Challenging Bias

Research shows hugely sexist ‘water-cooler talk’ among economists

Alice Wu, a doctoral student at Harvard conducted a groundbreaking Master’s thesis that used machine learning to look at over a million posts on, a site where economists ‘gossip’ about upcoming roles and the industry as a whole. Because so many informal conversations have migrated to the online space, it offers us a statistically significant amount of anonymous water-cooler talk amongst professionals. Using machine learning technology, she looked at the 30 most commonly used words when people were discussing women and men. As explained by economics writer Justin Wolfers in the New York Times, horrifically, the top 10 for women were: hotter, lesbian, baby, sexism, tits, anal, marrying, feminazi, slut and hot. The top ten words for men however do not make for such uncomfortable and hostile reading and include positive words relevant to economics such as: adviser, Austrian (a school of thought in economics), mathematician, pricing, textbook, Wharton (Donald Trump’s alma mater), goals, greatest, Nobel.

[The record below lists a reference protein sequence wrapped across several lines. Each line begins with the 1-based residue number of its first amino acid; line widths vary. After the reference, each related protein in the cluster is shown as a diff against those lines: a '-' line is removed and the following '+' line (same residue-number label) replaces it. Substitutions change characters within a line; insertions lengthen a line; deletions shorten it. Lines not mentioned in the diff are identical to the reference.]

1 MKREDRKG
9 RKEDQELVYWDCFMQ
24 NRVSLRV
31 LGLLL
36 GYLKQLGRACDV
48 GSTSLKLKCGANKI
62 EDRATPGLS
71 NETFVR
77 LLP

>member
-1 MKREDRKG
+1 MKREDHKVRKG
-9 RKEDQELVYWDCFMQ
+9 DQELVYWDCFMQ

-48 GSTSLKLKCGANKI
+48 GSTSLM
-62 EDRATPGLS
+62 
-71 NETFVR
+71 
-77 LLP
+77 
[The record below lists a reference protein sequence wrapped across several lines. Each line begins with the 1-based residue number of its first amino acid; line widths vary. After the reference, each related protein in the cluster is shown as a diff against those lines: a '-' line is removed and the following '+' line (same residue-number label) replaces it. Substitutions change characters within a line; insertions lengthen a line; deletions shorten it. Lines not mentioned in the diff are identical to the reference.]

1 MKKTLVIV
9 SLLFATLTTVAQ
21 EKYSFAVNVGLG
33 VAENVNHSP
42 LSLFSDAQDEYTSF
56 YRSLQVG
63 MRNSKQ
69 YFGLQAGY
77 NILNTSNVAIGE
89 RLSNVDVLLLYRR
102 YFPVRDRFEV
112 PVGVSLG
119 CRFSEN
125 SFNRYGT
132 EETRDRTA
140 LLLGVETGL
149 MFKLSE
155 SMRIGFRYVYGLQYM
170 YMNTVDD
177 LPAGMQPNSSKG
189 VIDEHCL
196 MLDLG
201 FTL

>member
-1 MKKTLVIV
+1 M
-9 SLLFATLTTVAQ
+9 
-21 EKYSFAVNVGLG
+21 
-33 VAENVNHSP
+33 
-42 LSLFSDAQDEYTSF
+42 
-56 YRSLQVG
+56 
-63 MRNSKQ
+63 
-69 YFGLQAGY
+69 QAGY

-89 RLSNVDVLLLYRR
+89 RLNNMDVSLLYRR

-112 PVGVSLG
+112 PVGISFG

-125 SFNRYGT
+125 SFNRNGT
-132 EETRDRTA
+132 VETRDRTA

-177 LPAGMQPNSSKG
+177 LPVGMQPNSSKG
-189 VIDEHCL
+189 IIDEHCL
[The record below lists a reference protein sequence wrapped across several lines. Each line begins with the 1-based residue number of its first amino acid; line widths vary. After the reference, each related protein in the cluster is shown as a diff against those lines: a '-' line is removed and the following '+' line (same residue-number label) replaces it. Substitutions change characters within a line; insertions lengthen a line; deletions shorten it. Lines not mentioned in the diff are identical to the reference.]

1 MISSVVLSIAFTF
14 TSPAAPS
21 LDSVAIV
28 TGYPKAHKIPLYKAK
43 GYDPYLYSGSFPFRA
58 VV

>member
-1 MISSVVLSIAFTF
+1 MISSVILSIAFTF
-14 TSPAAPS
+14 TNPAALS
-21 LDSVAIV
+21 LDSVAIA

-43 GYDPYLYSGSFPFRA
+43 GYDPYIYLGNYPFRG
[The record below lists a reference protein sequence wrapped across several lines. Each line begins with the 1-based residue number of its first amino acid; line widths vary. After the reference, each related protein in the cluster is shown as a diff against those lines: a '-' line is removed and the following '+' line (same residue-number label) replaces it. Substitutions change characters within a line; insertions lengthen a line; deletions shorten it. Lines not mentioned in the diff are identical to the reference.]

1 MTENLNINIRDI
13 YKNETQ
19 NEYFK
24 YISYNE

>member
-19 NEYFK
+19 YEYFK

Interestingly, the male list also has a gendered tone with words suggesting competition amongst men at the forefront such as bullying, burning and fought. Ms. Wu states ‘the anonymity of these online posts eliminates any social pressure participants may feel to edit their speech’ and so perhaps allowed her ‘to capture what people believe but not would not openly say’. She’s been criticised for her sample population and while her sample may not represent the economics community as a whole, it is very worrying for two main reasons. First, as we’ve seen in politics even a vocal minority can shift a culture when allowed to spread falsehoods. Anonymously sourced gossip can spread like wildfire, harming people’s careers. The second reason for concern is that the people most likely to use this particular online site are younger on average – suggesting that waiting for better behaviour from seemingly more progressive millennials to ’trickle down’ is not sufficient. Third, economists make decisions every day about what topics to research, which data to assess, which social & business issues deserve public attention that like everyone else are borne out of their personal biases. These results don’t make for optimistic reading as to how they’ll regard the topics that will affect both women and me in the years to come.